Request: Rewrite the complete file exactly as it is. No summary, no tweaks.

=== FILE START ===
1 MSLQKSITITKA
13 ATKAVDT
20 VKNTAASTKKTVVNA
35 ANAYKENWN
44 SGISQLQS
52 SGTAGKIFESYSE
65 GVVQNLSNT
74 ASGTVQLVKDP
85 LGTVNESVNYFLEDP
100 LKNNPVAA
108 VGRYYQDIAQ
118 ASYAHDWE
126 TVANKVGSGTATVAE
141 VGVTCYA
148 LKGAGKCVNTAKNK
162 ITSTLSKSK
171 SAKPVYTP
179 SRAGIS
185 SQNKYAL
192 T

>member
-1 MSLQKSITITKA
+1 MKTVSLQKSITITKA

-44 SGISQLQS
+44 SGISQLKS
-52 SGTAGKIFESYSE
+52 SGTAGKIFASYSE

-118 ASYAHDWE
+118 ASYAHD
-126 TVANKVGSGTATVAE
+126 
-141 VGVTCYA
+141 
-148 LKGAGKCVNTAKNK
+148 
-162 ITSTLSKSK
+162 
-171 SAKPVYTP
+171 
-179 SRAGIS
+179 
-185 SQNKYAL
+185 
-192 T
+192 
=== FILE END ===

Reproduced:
1 MSLQKSITITKA
13 ATKAVDT
20 VKNTAASTKKTVVNA
35 ANAYKENWN
44 SGISQLQS
52 SGTAGKIFESYSE
65 GVVQNLSNT
74 ASGTVQLVKDP
85 LGTVNESVNYFLEDP
100 LKNNPVAA
108 VGRYYQDIAQ
118 ASYAHDWE
126 TVANKVGSGTATVAE
141 VGVTCYA
148 LKGAGKCVNTAKNK
162 ITSTLSKSK
171 SAKPVYTP
179 SRAGIS
185 SQNKYAL
192 T

>member
-1 MSLQKSITITKA
+1 MKTVSLQKSITITKA

-44 SGISQLQS
+44 SGISQLKS
-52 SGTAGKIFESYSE
+52 SGTAGKIFASYSE

-118 ASYAHDWE
+118 ASYAHD
-126 TVANKVGSGTATVAE
+126 
-141 VGVTCYA
+141 
-148 LKGAGKCVNTAKNK
+148 
-162 ITSTLSKSK
+162 
-171 SAKPVYTP
+171 
-179 SRAGIS
+179 
-185 SQNKYAL
+185 
-192 T
+192 